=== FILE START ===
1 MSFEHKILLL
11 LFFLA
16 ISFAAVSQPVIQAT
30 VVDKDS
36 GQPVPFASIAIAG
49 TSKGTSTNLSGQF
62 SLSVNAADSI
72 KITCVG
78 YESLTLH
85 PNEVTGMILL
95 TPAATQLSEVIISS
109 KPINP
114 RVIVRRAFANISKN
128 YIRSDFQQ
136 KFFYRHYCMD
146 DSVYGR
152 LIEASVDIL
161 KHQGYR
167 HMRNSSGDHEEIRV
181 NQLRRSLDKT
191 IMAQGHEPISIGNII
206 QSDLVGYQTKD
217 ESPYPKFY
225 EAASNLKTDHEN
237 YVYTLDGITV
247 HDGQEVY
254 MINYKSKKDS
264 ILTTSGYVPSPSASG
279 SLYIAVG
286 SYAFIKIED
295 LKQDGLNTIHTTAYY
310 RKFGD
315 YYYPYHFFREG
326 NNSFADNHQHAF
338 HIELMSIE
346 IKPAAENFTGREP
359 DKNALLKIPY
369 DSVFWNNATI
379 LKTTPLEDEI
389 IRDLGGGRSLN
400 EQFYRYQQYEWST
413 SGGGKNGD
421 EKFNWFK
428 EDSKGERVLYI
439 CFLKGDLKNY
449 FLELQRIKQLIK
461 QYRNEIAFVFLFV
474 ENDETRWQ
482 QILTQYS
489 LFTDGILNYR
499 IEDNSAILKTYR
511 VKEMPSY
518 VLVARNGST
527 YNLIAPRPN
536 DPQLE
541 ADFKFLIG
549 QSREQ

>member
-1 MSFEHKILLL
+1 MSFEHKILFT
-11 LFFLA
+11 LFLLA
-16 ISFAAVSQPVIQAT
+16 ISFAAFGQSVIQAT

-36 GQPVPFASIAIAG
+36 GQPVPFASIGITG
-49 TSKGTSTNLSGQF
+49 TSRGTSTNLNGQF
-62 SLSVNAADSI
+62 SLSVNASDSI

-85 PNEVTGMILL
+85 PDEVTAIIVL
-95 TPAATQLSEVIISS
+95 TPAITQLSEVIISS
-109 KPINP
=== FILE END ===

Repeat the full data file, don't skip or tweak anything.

1 MSFEHKILLL
11 LFFLA
16 ISFAAVSQPVIQAT
30 VVDKDS
36 GQPVPFASIAIAG
49 TSKGTSTNLSGQF
62 SLSVNAADSI
72 KITCVG
78 YESLTLH
85 PNEVTGMILL
95 TPAATQLSEVIISS
109 KPINP
114 RVIVRRAFANISKN
128 YIRSDFQQ
136 KFFYRHYCMD
146 DSVYGR
152 LIEASVDIL
161 KHQGYR
167 HMRNSSGDHEEIRV
181 NQLRRSLDKT
191 IMAQGHEPISIGNII
206 QSDLVGYQTKD
217 ESPYPKFY
225 EAASNLKTDHEN
237 YVYTLDGITV
247 HDGQEVY
254 MINYKSKKDS
264 ILTTSGYVPSPSASG
279 SLYIAVG
286 SYAFIKIED
295 LKQDGLNTIHTTAYY
310 RKFGD
315 YYYPYHFFREG
326 NNSFADNHQHAF
338 HIELMSIE
346 IKPAAENFTGREP
359 DKNALLKIPY
369 DSVFWNNATI
379 LKTTPLEDEI
389 IRDLGGGRSLN
400 EQFYRYQQYEWST
413 SGGGKNGD
421 EKFNWFK
428 EDSKGERVLYI
439 CFLKGDLKNY
449 FLELQRIKQLIK
461 QYRNEIAFVFLFV
474 ENDETRWQ
482 QILTQYS
489 LFTDGILNYR
499 IEDNSAILKTYR
511 VKEMPSY
518 VLVARNGST
527 YNLIAPRPN
536 DPQLE
541 ADFKFLIG
549 QSREQ

>member
-1 MSFEHKILLL
+1 MSFEHKILFT
-11 LFFLA
+11 LFLLA
-16 ISFAAVSQPVIQAT
+16 ISFAAFGQSVIQAT

-36 GQPVPFASIAIAG
+36 GQPVPFASIGITG
-49 TSKGTSTNLSGQF
+49 TSRGTSTNLNGQF
-62 SLSVNAADSI
+62 SLSVNASDSI

-85 PNEVTGMILL
+85 PDEVTAIIVL
-95 TPAATQLSEVIISS
+95 TPAITQLSEVIISS
-109 KPINP